It looks like my successor as New York district attorney, Cyrus Vance Jr., is suffering from some self-inflicted problems. Okay, I only played the New York DA on TV, and Vance is a real one, but his travails with his case against Dominique Strauss-Kahn remind me of my earlier days as a real prosecutor, and they illustrate the mixed bag of issues that a high-profile DA can face. Specifically, they remind me of what happens when a prosecutor doesn’t play things by the book and factors his own political problems into the equation.
At first, it must have seemed like a dream case to Vance’s office. Since taking over the DA’s job from the legendary Robert Morgenthau, Vance and his crew have been roundly criticized for failing to get convictions in several high-profile cases. The DSK case looked to be a real conversation changer. The head of the International Monetary Fund and leading contender to become the next president of France, Strauss-Kahn was accused by a maid at a posh New York hotel of sexually assaulting her. (Somewhere in America, someone is putting the finishing touches on a ripped-from-the-headlines Law and Order script.)
Strauss-Kahn tried to make a run for the border, but the cops took him off a plane, arrested him, and gave him the perp walk in handcuffs before a press mob. Faced with DNA evidence, Strauss-Kahn said that the sex was consensual. Vance, of course, held a press conference calling the charges “extremely serious” and supported by evidence; the defendant, after all, had a reputation as a womanizer and had been accused by a woman in France of attacking her. The story has all the elements of a global scandal: a titan of international finance, scandalous behavior in the global finance capital, and a crusading DA ready to stand up for the victim.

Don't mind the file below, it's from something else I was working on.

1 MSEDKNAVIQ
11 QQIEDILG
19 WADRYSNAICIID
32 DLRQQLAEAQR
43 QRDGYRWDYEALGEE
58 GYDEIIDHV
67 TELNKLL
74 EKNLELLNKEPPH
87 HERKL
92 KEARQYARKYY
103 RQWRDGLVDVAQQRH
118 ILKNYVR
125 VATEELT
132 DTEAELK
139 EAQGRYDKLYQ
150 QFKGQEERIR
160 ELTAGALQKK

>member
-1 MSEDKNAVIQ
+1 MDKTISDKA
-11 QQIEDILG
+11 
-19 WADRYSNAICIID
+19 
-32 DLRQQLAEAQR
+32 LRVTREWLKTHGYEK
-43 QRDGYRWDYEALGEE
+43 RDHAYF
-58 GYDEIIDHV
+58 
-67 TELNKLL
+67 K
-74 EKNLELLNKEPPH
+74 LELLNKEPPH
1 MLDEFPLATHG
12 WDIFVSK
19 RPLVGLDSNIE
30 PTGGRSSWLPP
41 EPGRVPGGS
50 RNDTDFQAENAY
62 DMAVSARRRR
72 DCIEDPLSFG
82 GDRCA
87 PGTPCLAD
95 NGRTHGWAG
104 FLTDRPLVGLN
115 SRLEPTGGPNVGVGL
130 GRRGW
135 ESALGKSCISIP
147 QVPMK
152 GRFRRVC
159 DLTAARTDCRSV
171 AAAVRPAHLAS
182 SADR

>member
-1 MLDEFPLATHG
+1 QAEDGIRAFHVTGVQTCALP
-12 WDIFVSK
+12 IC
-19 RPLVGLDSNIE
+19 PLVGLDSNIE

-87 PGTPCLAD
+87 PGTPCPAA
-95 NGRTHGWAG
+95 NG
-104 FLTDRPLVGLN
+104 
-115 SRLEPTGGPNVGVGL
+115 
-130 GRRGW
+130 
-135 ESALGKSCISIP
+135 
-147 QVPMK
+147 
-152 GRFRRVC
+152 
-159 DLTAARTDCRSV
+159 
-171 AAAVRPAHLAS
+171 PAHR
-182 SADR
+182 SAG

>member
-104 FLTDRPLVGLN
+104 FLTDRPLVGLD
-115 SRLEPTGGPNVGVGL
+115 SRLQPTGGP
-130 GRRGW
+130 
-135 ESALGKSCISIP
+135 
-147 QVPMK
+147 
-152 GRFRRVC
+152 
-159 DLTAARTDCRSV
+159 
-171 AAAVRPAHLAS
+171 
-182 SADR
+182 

And of course, Vance did his part to keep the story going: He rushed to obtain an indictment in order to deny DSK bail. The IMF did its part by forcing Strauss-Kahn out of his job. And the media played its role: In the French papers, he was given up for dead, politically. It was front-page news everywhere.
And of course, the DA’s office basked in it all. But what the PR gods giveth, they can surely taketh away — and then some. It seems that the maid, an African immigrant, has some credibility issues, including lies she told to get into the country. Imagine that. She also supposedly didn’t tell the truth about what she did immediately after the attack. She had undeclared sums of money and a jailbird boyfriend. After the incident, she called the boyfriend and, according to the New York Times, described the attack to him, and then talked about DSK having plenty of money. Clearly, she wanted some of it.
Definitely some issues here. Not an unprecedented situation. Fatal to the government’s case? Possibly. Not necessarily.
The most remarkable thing about this case is this: Not only did the DA’s office bring the credibility issues to the attention of the judge, but it seems as if the entire New York law-enforcement community began leaking like a fire hydrant in order to destroy this alleged victim. The media is in full frenzy again, but this time over the takedown of this woman. The New York Post, with a leak from the police, called her a prostitute on its front page. I doubt if anyone has ever seen such a rapid, orchestrated, high-powered trashing by the law-enforcement community of someone whose credibility, along with that of other witnesses and the physical evidence, was enough for an indictment a few days earlier.
It is entirely possible that this woman is not a credible witness, and in the middle of her work day was simply overcome with passion at the sight of this middle-aged man. Or that he offered to pay her.
It is also possible that DSK knows how to choose his victims. We’ll never know, because it’s clear that the DA’s office panicked at no longer having a slam-dunk case. Instead, we have our Frenchman flying home across the pond, the case dropped, and his hometown media now treating him like a conquering hero. There probably was a rush to judgment in this case, but that’s not cured by a second rush to judgment in the alleged victim’s case, especially one fueled by anonymous leaks by law enforcement.
The lesson here is as clear as it is simple: We need more DAs with the courage and good sense to keep their mouths shut, take their time, and do their job.
You can be sure of one thing: This never would have happened if Arthur Branch were still running things.
— Fred Thompson, who represented Tennessee in the U.S. Senate from 1994 to 2003, is an actor, lawyer, and political commentator. His weekly commentaries also appear on his site, Fred Thompson’s America.